The Physics Of Skydiving

» Home | About | News | Article

The Physics Of Skydiving

Published: July 21, 2014

Did You Know: When Skydiving, You Don't Feel Like You're Falling

When Felix Baumgartner exited the capsule from the edge of space with the Red Bull Stratos project, he became supersonic because of the thinness of the air at such a high altitude. Simply put, because of the lack of air molecules, there was little resistance on Felix's body which allowed him to reach the dangerous speed of 846mph - faster than the speed of sound!

As Felix descended closer to earth, the density of the air increased which slowed the speed of his fall.

So how do the physics of skydiving and terminal velocity work? When making a skydive, we fall at 120mph and descend at a rate of approximately 1,000 feet every six seconds. Despite this high-speed descent, skydivers don't feel like they're actually falling. The reason for this is terminal velocity. At approximately 120mph, skydivers reach terminal velocity and ride air molecules that feel as stable as laying on a bed. Rather than a feeling of uncontrollable falling, a person feels more like they are floating.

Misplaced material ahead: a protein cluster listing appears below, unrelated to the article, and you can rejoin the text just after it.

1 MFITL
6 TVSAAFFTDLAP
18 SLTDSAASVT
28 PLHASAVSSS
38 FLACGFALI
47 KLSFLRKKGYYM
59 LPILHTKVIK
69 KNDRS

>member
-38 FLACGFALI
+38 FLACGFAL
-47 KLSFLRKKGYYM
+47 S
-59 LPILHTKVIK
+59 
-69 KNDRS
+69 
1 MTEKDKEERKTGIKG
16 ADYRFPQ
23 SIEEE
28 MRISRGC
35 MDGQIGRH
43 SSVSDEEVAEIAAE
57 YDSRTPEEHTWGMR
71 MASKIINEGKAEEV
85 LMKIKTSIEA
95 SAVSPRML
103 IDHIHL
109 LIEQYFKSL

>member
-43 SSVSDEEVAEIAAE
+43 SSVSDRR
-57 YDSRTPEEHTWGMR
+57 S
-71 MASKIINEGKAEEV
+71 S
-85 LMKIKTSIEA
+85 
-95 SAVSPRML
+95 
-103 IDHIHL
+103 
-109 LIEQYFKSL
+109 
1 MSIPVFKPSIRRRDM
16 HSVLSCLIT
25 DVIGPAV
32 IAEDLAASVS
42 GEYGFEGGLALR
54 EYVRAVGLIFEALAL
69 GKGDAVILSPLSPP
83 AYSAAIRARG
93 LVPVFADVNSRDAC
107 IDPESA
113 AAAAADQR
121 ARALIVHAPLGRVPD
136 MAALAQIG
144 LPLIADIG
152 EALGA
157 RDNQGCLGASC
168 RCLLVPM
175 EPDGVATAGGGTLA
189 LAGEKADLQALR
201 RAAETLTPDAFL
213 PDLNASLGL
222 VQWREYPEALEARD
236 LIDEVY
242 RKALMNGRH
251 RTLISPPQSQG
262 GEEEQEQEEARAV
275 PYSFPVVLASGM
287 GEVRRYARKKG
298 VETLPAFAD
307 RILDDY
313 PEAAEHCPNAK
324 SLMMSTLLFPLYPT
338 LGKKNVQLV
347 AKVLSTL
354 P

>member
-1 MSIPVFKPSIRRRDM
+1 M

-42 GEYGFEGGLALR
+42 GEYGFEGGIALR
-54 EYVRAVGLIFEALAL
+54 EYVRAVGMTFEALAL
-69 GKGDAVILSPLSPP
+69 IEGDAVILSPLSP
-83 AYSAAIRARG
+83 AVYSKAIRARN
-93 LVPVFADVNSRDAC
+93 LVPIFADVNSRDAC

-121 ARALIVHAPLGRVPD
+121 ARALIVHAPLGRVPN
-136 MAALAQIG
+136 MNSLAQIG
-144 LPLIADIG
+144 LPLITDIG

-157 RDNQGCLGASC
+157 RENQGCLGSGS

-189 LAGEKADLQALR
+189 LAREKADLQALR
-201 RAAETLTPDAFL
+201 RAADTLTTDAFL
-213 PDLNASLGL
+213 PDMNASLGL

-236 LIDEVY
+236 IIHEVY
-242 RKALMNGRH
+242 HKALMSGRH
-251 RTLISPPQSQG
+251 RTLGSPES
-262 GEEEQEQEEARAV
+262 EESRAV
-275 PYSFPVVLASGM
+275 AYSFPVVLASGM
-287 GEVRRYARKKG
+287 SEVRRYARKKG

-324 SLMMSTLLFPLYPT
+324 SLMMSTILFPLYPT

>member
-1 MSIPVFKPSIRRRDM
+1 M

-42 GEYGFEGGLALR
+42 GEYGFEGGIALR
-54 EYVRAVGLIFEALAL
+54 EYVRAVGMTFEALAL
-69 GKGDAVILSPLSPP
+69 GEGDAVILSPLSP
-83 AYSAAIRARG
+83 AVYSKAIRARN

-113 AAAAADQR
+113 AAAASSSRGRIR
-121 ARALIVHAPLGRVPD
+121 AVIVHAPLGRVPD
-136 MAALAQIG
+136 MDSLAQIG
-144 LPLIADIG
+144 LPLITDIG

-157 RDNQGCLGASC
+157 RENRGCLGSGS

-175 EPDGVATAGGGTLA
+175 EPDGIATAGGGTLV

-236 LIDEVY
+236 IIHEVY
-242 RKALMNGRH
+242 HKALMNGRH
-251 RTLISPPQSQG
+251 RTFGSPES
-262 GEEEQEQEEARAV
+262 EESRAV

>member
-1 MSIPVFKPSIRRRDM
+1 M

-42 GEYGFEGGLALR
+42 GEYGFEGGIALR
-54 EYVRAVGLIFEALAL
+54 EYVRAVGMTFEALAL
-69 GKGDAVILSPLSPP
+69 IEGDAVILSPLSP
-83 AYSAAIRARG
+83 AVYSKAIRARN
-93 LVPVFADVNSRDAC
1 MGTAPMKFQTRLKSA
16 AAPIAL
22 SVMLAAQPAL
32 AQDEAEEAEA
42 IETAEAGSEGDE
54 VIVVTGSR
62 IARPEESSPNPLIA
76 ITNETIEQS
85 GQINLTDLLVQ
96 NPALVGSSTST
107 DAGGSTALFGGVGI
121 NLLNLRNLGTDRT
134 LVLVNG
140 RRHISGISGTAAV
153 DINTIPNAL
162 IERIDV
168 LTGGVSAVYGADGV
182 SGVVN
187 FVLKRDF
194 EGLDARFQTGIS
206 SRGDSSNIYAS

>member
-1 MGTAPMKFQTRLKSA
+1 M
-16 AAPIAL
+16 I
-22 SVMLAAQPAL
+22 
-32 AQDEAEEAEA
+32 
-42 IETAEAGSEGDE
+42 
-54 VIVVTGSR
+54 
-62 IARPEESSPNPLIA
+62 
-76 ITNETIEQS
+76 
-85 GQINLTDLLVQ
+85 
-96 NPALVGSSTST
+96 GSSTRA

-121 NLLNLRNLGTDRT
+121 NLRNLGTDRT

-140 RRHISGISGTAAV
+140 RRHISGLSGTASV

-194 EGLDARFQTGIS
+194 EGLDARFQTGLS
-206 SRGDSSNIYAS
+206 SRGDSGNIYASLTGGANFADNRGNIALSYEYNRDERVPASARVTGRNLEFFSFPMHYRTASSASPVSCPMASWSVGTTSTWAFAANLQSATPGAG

The official definition of terminal velocity is:

ter·mi·nal ve·loc·i·ty noun PHYSICS noun: terminal velocity; plural noun: terminal velocities

  1. the constant speed that a freely falling object eventually reaches when the resistance of the medium through which it is falling prevents further acceleration.